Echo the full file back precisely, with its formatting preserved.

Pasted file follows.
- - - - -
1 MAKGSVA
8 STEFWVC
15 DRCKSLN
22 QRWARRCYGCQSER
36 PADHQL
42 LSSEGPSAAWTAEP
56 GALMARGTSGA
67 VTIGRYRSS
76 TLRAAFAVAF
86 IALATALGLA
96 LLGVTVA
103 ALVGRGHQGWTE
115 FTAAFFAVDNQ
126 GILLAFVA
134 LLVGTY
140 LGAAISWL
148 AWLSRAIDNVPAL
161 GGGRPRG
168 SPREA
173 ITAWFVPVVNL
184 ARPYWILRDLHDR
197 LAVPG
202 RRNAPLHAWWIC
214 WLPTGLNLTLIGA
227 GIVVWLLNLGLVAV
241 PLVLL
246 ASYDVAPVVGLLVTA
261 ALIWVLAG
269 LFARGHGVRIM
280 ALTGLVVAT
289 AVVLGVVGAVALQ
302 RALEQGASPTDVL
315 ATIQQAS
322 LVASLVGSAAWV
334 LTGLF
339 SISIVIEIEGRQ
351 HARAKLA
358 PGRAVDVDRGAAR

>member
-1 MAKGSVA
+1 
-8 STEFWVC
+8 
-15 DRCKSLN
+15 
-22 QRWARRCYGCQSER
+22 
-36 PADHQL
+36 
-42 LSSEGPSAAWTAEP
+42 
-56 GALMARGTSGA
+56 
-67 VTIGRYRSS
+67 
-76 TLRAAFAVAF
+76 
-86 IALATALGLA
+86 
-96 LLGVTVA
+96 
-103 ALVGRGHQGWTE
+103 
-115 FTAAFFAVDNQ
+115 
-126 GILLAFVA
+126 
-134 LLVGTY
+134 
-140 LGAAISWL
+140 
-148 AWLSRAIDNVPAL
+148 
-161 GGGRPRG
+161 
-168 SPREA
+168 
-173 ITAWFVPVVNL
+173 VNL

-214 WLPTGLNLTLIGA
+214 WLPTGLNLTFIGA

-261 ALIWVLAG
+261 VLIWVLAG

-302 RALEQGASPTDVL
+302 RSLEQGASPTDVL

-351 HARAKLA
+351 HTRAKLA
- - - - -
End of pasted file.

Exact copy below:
1 MAKGSVA
8 STEFWVC
15 DRCKSLN
22 QRWARRCYGCQSER
36 PADHQL
42 LSSEGPSAAWTAEP
56 GALMARGTSGA
67 VTIGRYRSS
76 TLRAAFAVAF
86 IALATALGLA
96 LLGVTVA
103 ALVGRGHQGWTE
115 FTAAFFAVDNQ
126 GILLAFVA
134 LLVGTY
140 LGAAISWL
148 AWLSRAIDNVPAL
161 GGGRPRG
168 SPREA
173 ITAWFVPVVNL
184 ARPYWILRDLHDR
197 LAVPG
202 RRNAPLHAWWIC
214 WLPTGLNLTLIGA
227 GIVVWLLNLGLVAV
241 PLVLL
246 ASYDVAPVVGLLVTA
261 ALIWVLAG
269 LFARGHGVRIM
280 ALTGLVVAT
289 AVVLGVVGAVALQ
302 RALEQGASPTDVL
315 ATIQQAS
322 LVASLVGSAAWV
334 LTGLF
339 SISIVIEIEGRQ
351 HARAKLA
358 PGRAVDVDRGAAR

>member
-1 MAKGSVA
+1 
-8 STEFWVC
+8 
-15 DRCKSLN
+15 
-22 QRWARRCYGCQSER
+22 
-36 PADHQL
+36 
-42 LSSEGPSAAWTAEP
+42 
-56 GALMARGTSGA
+56 
-67 VTIGRYRSS
+67 
-76 TLRAAFAVAF
+76 
-86 IALATALGLA
+86 
-96 LLGVTVA
+96 
-103 ALVGRGHQGWTE
+103 
-115 FTAAFFAVDNQ
+115 
-126 GILLAFVA
+126 
-134 LLVGTY
+134 
-140 LGAAISWL
+140 
-148 AWLSRAIDNVPAL
+148 
-161 GGGRPRG
+161 
-168 SPREA
+168 
-173 ITAWFVPVVNL
+173 VNL

-214 WLPTGLNLTLIGA
+214 WLPTGLNLTFIGA

-261 ALIWVLAG
+261 VLIWVLAG

-302 RALEQGASPTDVL
+302 RSLEQGASPTDVL

-351 HARAKLA
+351 HTRAKLA